Crossing through a beautiful landscape, divided into lakes, rivers, forests, villages and cities we reached Schenectady and we were met by some members of the American Schenectady Nijkerk Committee. A very warm reception. They surprised us with welcome boards. This was a very exceptional welcome because those were people you had never met before, and each welcomed the other as a good friend. This gave a very good feeling, a feeling that you were more than welcome.
The visit to Schenectady was a chain of events.
Such as visits to the City Hall of Schenectady and his Kennedy-like mayor, a cemetery with many Dutch names on the tombstones and a visit to the City Mission.(Home for the homeless and socially disadvantaged) Similarly visits to Moroni House (a large posh hotel) in the Shawangunk Mountains.

This is New York Schenectady, City Hall

The next day in Albany, the capital of the State of New York, we visited the Capitol and made a Duck Tour (sort of car and ship) on the Hudson River. The highlight was a visit to the Half Moon (a rebuild of the original ship). In the Albany Pump House we enjoyed lunch, offered by The Holland Society of New York.
On the program there was a visit by bus to the Berkshires. We visited the Chesterwood (workshop of the sculptor of the Lincoln Statue), the Norman Rockwell Museum (the American Anton Piek, a well know Dutch painter) and Stockbridge.
We also had a bus ride to Lake Placid (Winter Olympics) in the Adirondack (a nature reserve as big as half the Netherlands) and went by cable way to the summit of Whiteface Mountain. The summit did honour his name because it was freezing cold! It became foggy and the temperature dropped to a few degrees above zero and in no time we were through!
In Schenectady the Annual Stockade Walk was organized. For everybody, not only for.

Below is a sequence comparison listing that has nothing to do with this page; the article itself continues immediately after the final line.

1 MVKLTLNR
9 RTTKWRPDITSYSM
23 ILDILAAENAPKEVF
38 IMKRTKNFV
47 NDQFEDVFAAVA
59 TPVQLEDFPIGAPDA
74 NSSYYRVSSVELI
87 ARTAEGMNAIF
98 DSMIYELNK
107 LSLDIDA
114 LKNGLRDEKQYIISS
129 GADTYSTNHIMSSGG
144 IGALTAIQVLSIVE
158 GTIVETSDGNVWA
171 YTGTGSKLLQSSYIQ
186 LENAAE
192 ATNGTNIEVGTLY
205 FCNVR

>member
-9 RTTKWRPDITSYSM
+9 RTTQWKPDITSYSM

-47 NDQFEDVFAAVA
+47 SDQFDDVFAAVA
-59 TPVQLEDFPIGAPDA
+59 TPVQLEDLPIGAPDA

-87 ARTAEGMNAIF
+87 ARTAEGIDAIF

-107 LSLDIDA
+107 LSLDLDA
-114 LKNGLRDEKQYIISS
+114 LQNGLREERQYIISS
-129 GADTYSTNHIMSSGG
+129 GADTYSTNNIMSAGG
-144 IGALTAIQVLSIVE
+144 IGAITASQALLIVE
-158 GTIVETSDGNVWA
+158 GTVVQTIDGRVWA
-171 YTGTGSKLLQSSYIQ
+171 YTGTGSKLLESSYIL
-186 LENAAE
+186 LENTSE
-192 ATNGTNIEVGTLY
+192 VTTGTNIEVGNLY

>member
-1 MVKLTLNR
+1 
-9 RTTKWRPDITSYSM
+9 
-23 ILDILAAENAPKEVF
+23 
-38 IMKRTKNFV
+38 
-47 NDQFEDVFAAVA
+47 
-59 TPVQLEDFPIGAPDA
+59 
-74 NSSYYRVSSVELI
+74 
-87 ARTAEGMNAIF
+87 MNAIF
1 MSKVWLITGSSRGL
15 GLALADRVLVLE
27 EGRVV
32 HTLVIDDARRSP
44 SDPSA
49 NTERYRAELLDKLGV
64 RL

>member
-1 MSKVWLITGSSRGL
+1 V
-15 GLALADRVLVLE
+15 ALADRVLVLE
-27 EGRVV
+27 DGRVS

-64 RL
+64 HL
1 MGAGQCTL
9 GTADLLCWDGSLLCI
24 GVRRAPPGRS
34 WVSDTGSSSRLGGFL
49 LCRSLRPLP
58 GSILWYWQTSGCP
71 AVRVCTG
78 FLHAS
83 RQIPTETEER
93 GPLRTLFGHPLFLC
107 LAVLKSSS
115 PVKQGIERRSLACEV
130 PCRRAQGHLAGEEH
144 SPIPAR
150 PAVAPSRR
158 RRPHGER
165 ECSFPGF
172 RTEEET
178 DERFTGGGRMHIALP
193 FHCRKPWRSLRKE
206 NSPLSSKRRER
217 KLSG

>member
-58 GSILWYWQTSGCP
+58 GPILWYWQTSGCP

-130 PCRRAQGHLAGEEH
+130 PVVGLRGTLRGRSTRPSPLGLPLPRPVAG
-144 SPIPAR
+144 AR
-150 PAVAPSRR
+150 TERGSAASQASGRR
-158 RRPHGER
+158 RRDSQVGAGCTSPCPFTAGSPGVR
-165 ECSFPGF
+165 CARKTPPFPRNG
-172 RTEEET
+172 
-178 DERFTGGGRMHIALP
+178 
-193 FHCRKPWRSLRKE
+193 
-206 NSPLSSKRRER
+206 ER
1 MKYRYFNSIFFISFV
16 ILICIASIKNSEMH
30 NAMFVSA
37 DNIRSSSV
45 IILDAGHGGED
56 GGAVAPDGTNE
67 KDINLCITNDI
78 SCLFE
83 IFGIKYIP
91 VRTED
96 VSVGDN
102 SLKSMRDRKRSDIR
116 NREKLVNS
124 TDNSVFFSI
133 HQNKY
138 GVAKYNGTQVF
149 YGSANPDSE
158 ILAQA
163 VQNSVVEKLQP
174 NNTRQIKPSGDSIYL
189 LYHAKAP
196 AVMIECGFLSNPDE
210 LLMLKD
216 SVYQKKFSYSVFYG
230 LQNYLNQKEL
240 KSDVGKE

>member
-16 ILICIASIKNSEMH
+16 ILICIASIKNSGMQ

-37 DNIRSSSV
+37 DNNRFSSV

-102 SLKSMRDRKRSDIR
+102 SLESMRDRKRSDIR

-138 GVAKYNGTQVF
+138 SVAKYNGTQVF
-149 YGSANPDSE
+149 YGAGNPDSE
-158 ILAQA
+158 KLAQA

Schenectady Stockade Walk

Coaches with horses and people in clothing of that period showed us how a few hundred years ago the streets looked like.
Between these events there were several BBQ’s, organised by the members of the American Schenectady Group. Overwhelming.
Such as a BBQ in “an old shed and square dancing.”
Our hosts had shown us the environment and various times we were invited to have dinner with them. We even have been with a Canadian canoe on the Mohawk River.
One evening our host family had invited three couples, friends of them. It was a wonderful evening, where we spoke of the differences between the USA and the Netherlands and discussed many other topics, including education, police and politics.
They gave us an unforgettable impression of hospitality and friendliness. We have found good friends.
Finally the people from Nijkerk offered the organisers of this highly successful visit to Schenectady a Farewell Dinner. The theme was “orange”. The sports the Dutch people excel in, were shown and the best event was a speech by a fake majesty, flanked by Willem Alexander and Maxima. This was an imitation of “Prinsjesdag” in Holland the opening of the parliament. Success guaranteed . Everyone was clothed in orange, etc. etc. Everybody was impressed.

The tailpiece, Farewell Dinner

The following day it was time to leave.
Leaving the people you had lived with for 8 days. For many of us this was an emotional farewell, with a teardrop. With the bus to Newark and the plane back home.
We cherish the memories and have regular e-mail contact with our host family.
Nico & Evelien

 Posted by at 18:23